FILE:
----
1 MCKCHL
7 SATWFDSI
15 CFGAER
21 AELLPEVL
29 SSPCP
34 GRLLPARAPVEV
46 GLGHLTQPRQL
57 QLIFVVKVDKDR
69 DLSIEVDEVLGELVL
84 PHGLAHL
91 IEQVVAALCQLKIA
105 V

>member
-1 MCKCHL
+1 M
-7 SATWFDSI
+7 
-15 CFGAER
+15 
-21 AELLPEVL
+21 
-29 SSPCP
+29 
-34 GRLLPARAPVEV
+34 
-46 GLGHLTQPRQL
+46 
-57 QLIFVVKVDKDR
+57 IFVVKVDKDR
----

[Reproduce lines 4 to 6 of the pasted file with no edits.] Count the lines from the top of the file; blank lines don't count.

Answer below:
21 AELLPEVL
29 SSPCP
34 GRLLPARAPVEV